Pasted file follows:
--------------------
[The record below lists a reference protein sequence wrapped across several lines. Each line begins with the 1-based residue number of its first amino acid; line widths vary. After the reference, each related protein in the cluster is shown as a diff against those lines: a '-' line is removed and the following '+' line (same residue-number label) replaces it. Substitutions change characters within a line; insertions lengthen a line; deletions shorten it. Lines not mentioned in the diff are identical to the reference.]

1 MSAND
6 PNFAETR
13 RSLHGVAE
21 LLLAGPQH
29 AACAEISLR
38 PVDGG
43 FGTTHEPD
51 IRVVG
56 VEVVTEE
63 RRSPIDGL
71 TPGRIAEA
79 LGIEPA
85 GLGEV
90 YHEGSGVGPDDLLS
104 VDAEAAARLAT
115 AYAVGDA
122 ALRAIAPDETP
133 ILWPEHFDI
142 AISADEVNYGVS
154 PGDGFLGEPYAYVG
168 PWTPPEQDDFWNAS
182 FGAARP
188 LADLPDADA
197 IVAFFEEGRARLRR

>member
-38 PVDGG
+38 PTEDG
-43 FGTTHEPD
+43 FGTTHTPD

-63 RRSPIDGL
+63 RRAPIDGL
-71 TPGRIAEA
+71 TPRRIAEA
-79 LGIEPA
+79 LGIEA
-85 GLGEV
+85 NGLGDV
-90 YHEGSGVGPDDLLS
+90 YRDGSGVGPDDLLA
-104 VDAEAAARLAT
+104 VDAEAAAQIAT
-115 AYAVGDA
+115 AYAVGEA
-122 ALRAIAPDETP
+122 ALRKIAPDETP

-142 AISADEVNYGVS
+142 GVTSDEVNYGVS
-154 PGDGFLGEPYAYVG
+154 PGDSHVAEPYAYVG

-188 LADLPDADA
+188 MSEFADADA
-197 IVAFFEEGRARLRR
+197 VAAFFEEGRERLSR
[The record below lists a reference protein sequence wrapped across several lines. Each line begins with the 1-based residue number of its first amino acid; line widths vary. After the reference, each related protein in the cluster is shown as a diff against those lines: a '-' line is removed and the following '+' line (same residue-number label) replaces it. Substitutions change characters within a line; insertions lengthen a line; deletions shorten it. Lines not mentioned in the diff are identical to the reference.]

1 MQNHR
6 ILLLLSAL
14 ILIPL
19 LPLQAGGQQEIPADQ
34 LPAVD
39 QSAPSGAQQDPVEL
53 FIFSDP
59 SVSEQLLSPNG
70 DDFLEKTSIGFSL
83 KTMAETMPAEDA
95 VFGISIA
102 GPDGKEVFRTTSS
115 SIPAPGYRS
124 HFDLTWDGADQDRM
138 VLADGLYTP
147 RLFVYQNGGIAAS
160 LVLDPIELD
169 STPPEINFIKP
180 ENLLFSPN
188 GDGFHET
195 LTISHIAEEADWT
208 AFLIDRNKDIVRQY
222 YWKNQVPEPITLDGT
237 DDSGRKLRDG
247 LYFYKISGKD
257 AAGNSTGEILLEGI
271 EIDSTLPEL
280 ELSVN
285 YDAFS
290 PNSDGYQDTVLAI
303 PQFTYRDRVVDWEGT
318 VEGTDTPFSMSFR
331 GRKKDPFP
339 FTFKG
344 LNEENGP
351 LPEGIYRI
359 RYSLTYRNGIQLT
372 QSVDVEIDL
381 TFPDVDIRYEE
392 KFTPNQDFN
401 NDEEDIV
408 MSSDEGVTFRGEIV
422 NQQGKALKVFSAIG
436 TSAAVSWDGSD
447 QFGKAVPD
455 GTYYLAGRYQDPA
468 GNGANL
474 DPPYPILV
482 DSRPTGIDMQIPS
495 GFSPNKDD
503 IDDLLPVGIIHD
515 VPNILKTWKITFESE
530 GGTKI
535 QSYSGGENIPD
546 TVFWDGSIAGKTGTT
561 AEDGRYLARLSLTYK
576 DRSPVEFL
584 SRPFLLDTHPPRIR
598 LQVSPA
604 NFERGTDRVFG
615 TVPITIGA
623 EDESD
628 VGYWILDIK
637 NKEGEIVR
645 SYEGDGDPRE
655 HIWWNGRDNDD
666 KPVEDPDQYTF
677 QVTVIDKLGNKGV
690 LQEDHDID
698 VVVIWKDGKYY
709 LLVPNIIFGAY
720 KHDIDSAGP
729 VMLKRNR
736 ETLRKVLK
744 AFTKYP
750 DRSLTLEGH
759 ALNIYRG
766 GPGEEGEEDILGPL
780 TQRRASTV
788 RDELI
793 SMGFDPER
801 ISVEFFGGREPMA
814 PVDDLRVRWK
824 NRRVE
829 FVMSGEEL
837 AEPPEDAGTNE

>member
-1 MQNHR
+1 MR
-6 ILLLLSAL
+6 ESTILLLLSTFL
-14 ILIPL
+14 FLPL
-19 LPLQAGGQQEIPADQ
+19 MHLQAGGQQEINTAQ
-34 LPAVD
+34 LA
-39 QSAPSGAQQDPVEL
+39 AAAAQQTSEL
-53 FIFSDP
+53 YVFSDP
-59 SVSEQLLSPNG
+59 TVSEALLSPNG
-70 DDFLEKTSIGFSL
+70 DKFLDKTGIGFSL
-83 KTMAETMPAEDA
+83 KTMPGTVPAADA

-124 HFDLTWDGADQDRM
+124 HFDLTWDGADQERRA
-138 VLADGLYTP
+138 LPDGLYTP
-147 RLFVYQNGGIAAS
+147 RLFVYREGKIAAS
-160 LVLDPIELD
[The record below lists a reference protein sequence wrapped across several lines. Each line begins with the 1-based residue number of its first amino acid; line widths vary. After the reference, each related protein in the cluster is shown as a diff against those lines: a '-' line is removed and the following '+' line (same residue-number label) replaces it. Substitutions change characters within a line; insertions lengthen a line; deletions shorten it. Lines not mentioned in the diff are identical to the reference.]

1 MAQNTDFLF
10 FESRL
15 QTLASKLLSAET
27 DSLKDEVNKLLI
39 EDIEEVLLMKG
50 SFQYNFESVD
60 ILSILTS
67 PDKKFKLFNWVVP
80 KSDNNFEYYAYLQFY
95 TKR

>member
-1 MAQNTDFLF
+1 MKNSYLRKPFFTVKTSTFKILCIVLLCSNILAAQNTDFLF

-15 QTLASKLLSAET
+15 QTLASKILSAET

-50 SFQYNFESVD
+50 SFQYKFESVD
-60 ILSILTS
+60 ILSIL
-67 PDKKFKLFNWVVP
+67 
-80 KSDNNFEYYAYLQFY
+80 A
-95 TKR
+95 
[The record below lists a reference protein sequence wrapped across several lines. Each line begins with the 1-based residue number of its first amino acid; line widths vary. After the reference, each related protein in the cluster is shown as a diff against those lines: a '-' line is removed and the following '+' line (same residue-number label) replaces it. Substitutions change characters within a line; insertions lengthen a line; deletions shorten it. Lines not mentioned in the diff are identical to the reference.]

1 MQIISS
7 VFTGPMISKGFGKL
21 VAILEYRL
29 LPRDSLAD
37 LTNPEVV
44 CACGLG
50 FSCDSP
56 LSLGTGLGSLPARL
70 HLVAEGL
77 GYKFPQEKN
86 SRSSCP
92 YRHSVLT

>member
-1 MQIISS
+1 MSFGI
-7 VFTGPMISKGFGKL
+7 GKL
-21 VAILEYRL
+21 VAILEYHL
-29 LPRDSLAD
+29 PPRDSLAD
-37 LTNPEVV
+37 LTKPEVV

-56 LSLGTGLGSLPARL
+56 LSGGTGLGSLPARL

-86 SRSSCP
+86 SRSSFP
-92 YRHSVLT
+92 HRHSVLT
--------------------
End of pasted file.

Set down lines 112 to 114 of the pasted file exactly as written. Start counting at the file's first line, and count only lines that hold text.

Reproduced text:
576 DRSPVEFL
584 SRPFLLDTHPPRIR
598 LQVSPA